Mr. Van Assche, as the creative director for Dior Homme you deal with beauty all the time. Do you remember the first time you recognized beauty?
No, but I do know that as a child beauty was a big part of my upbringing because my grandmother was a real aesthete and I used to be really close to her. When I was a kid she was making her own clothes and at one point started making clothes for me, so it was already a big part of it when I was like 10 or 12 years old.
What does beauty mean to you?
I don’t really differentiate beauty according to where it comes from. Making a nice table for a nice dinner is nicer than just eating food out of a plastic plate. It’s always been about that little extra effort that makes all the difference. And I think that’s true in all aspects of life.
Did you always know you wanted to become a fashion designer?
I’ve known from a very young age that I wanted to be a fashion designer, but I did hesitate at one point and considered becoming a florist. Which is kind of similar in the way that it is so unnecessary, but essential in a way. Ultimately fashion just seemed to be much more exciting and much more creative, so that’s the way things went.
How did your parents react? You are from a small town in Belgium where that is probably not the most common career choice.
My parents were really conservative and they didn’t get it, but they didn’t stop me from trying anyway. I had been a really good student before, so they thought I deserved a chance. My parents were the types to say, “Let him try for one year. He’ll get bored with it and then he’ll do something serious.” So that’s kind of how I got allowed to go to study fashion. And then they learned about fashion designers actually making a living and all that, so they kind of grew into it. And then by the fourth year of my studies they were really proud. So they made a lot of effort.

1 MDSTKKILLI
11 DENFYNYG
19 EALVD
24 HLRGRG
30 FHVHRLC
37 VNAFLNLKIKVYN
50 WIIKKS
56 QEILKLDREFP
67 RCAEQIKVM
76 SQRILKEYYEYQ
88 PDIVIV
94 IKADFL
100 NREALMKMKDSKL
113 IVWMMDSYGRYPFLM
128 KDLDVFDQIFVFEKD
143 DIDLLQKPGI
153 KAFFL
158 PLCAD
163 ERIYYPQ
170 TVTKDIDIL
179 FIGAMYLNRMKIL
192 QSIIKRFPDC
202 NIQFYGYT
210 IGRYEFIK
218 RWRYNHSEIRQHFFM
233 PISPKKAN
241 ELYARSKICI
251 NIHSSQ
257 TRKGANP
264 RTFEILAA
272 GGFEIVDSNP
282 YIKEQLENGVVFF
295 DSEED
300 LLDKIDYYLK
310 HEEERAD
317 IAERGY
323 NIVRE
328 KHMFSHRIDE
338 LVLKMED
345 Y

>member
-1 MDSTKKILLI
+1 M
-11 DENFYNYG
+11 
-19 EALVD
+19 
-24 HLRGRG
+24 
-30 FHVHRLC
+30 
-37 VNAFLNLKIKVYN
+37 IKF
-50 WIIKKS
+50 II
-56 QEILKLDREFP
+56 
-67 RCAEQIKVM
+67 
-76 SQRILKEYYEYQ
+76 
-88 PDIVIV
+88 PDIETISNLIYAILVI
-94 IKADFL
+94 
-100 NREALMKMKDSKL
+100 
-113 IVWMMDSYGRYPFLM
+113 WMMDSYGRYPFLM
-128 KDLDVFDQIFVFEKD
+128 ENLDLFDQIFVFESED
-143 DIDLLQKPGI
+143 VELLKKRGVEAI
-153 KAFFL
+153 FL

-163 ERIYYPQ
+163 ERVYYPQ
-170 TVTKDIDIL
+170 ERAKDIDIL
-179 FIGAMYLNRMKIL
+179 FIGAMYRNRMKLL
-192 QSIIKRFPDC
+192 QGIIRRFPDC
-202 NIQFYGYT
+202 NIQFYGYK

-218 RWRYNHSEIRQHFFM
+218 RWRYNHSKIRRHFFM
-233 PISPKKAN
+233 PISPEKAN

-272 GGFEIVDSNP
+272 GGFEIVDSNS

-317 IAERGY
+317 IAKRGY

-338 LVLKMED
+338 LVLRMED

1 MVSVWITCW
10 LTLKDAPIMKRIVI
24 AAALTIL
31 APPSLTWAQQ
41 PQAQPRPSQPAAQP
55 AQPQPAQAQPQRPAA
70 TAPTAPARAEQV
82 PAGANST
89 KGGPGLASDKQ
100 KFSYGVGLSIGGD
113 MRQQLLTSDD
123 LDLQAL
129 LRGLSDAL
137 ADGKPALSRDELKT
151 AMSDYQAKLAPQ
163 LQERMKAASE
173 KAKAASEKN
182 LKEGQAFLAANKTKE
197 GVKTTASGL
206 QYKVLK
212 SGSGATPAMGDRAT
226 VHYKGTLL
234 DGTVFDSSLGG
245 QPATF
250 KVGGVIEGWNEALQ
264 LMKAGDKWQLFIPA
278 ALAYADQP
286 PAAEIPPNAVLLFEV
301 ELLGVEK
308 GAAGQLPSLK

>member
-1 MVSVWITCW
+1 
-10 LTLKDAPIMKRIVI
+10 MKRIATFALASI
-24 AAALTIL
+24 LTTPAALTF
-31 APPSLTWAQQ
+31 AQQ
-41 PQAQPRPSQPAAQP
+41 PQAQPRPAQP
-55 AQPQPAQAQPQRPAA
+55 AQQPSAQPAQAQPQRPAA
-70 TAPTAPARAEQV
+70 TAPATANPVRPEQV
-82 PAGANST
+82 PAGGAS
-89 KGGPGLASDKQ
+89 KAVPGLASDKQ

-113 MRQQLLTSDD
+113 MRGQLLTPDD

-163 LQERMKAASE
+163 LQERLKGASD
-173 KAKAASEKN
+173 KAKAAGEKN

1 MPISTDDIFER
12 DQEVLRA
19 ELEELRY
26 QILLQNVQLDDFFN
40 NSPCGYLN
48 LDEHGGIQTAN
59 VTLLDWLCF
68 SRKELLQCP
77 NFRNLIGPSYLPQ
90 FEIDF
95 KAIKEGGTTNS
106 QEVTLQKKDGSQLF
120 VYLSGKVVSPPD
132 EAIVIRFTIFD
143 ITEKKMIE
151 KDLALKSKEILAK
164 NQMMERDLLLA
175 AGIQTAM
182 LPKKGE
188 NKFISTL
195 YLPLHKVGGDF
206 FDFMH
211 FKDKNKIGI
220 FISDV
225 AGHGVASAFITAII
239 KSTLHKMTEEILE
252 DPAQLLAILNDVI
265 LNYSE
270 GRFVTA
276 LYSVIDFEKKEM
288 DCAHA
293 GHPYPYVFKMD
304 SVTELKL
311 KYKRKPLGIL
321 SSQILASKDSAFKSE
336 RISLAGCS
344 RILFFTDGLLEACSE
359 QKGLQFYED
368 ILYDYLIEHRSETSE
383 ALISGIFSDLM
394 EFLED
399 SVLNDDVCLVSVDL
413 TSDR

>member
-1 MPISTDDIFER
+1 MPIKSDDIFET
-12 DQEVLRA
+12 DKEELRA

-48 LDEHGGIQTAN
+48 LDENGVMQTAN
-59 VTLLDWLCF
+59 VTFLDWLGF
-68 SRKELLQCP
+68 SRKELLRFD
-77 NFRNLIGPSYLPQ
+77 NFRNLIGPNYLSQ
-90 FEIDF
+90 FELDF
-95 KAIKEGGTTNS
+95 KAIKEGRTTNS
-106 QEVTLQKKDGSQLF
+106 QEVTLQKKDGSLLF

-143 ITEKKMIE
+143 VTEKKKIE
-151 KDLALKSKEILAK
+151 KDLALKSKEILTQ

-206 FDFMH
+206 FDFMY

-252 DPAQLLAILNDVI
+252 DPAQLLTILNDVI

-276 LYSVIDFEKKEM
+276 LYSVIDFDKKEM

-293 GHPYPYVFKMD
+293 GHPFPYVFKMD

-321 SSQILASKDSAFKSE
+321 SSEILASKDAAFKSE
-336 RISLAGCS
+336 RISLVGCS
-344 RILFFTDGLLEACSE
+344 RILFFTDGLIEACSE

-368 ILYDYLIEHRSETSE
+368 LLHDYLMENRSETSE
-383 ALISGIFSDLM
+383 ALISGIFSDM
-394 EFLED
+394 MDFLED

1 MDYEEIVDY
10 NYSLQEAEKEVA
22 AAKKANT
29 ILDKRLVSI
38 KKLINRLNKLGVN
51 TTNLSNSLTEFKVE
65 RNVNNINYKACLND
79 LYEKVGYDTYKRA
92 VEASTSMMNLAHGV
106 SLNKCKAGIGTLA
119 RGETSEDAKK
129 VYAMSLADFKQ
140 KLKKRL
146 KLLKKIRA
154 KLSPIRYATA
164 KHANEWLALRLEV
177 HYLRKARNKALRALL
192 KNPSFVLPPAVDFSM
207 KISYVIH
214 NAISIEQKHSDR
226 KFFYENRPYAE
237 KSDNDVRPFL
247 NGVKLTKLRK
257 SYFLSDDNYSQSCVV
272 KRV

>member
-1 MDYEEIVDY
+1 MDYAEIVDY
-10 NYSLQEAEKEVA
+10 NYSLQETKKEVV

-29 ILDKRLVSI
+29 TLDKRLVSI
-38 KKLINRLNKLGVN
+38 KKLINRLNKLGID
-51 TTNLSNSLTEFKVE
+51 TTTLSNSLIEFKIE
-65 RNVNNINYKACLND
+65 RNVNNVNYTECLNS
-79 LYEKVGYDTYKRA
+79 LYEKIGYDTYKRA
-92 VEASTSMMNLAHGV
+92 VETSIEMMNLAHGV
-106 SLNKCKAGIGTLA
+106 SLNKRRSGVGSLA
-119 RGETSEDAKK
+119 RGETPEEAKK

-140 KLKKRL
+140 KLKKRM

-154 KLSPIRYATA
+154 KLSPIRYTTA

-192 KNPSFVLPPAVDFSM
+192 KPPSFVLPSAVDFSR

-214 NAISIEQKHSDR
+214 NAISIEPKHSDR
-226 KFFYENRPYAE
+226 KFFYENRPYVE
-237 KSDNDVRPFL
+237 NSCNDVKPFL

Do they come and see your shows now?
They haven’t missed any shows. They’ve seen 25 Kris Van Assche shows, like 20 men and 5 women, and they’ve seen 15 Dior Homme collections.
We talked to Raf Simons a couple of years ago and like you he grew up in a small town in rural Belgium. He said that the way he got exposed to culture was through music and album covers. You are a generation younger than him, what was your gateway to the larger cultural world?
I really was a lot about fashion magazines. It was really quite direct. Even though my grandmother was a very elegant woman, it was not about high-end fashion design or conceptual fashion design. So I discovered fashion through fashion magazines. In the beginning it was all about these very loud fashion designers coming from Paris or Milan and then I learned about Antwerp, which was pretty close to where I grew up, so that made it more accessible in a way.
Then you ended up studying fashion design at the famous and demanding Royal Academy of Fine Arts in Antwerp where designers like Martin Margiela, Dries Van Noten, and Haider Ackermann also studied.
Well, there are a lot of people that try to get in the school through the entrance exams – at least that was the case 20 years ago. At that time there were several hundred entries and only 65 would be able to start off in their first year. And then four years later when we graduated, I guess there were only seven of us. So… that’s a tough selection.
You were also the youngest person to ever enter the school at that time, right?
Yeah, technically it was impossible to do it at a younger age. I was 18 when I got there.
It seems like a lot of pressure for an 18 year old.